IP Header TTL field supports two featuers
- method to identify looping packets – TTL decrements to 0 and gets discarded
- method for traceroute to find the IP address on a network path
MPLS requires a TTL field that ignores the IP header, and only decrements the MPLS TTL as opposed to the IP TTL.
The following describes how TTL from the IP header is translated to the MPLS TTL and transported across the network, this is called MPLS TTL Propagation:
Ingress Edge Label Switch Routers (E-LSR) decrements the IP TTL field and then pushes an MPLS label onto the packet copying the the IP TTL into the MPLS TTL field.
Label Switch Router – When the frames is passed through other MPLs routers, the MPLS TTL field is decremented, the IP TTL field is ignored.
Egress E-LSR – After egress LSR decrements the MPLS TTL field, it pops the MPLS label and copies the TTL field to the IP TTL field.
Routers can be configured to disable MPLS TTL propagation, this causes the ingress E-LSR to set the MPLS header TTL field to 255, and the IPv4 TTL is unchanged, this results in the MPLS network from being seen on traceroutes.
Route Targets are applied or exported to prefixes and then injected into MP-BGP as an additional Path Attribute. This allows other PE routers participating in the same VRF to import the specific routes out of BGP by defining the Route Target in the VRF import configuration.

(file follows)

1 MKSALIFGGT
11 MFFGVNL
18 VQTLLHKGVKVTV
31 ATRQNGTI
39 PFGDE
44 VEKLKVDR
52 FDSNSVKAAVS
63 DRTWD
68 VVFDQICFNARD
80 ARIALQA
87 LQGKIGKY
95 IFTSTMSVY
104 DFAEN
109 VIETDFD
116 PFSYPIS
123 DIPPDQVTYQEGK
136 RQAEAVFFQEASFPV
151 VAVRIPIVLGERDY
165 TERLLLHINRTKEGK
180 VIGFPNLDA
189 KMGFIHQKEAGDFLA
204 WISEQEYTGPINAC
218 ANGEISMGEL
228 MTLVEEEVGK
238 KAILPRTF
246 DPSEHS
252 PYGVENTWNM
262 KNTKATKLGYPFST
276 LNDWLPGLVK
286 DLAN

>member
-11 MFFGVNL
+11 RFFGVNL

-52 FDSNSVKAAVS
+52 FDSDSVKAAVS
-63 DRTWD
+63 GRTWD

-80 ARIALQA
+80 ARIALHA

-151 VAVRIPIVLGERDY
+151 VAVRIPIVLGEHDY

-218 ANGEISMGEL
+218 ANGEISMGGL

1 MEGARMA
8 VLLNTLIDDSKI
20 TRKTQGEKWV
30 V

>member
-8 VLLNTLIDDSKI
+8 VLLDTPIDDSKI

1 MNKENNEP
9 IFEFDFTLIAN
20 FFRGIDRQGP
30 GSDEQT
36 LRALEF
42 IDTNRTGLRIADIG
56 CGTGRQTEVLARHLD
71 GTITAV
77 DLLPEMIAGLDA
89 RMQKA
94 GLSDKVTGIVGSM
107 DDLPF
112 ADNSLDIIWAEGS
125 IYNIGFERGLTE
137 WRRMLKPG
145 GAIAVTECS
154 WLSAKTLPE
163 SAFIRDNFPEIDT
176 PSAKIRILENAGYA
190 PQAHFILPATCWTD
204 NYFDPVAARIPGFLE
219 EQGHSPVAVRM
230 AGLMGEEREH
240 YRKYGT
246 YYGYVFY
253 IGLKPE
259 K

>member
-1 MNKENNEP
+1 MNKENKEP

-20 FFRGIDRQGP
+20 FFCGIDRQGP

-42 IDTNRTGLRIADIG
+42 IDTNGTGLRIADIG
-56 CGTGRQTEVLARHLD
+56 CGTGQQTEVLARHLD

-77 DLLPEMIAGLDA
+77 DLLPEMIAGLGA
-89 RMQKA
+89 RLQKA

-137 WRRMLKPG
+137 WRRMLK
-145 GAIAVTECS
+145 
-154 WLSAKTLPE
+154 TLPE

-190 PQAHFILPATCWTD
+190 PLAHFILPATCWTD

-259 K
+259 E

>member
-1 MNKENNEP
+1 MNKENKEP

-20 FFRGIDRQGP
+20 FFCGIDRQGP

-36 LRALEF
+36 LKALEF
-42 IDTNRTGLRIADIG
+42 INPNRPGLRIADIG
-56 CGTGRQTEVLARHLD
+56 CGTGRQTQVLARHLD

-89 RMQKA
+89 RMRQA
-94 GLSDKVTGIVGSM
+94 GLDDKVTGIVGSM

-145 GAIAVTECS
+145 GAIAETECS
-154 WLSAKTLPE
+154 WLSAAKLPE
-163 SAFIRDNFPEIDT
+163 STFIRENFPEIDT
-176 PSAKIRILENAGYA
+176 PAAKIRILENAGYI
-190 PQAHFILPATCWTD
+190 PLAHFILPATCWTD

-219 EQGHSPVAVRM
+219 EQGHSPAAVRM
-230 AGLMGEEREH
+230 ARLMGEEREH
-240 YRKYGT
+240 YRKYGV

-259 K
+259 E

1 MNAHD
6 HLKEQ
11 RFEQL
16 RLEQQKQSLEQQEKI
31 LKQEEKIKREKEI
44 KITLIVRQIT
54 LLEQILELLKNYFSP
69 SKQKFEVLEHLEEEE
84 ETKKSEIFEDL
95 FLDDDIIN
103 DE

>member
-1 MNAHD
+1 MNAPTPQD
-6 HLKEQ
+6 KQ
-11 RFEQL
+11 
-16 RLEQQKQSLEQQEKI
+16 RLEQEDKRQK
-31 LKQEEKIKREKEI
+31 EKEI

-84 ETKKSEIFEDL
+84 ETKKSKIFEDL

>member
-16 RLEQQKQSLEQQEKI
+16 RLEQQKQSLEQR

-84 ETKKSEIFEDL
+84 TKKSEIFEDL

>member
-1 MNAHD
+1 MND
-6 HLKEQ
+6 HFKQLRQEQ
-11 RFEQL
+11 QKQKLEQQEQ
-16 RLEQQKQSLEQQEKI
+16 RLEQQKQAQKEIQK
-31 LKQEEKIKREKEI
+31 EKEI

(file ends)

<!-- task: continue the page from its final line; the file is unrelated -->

This also allows for overlapping MPLS VPN routes where some complex VPN configurations import route targets from OTHER VRFs in order to learn routes.
Each VRF needs to import/export at least one RT, typically for a single customer a single RT value is shared among all PEs participating in that customers VRF, this allows for only routes injected into BGP with the appropriate RT to be pulled from BGP into the appropriate VRF at all other sites.
The act of importing routes from other customer VRFs is referred to as route leaking prefixes between VRFs.
Originally BGP on its own was not capable of dealing with multiple customer routes and overlapping prefixes. MPLS deals with this issue by employing a BGP RFC 4760 and instead using MP-BGP with allows for the use of address families. This allows for an additional variable length number to be added in front of the BGP NLRI/prefix.
MPLS defined this new address family as Route Distinguishers (RD)
RD’s allow for BGP to distinguish which routes belong to which customer VRF table. By adding another number (the RD) in front of the IP prefix, it allows the customer route to remain unique on a device that has other customers with the same route.
The New MP-BGP NLRI format consists of a 64 bit Rd and a 32 bit IPv4 prefix. The RD has formatting conventions, the first 2 bytes identify which of the three formats is followed. Since IOS can determine which of the three formats is used based on the value, the IOS rd VRF subcommand only requires you to put in integer values for the last 6 bytes of the RD.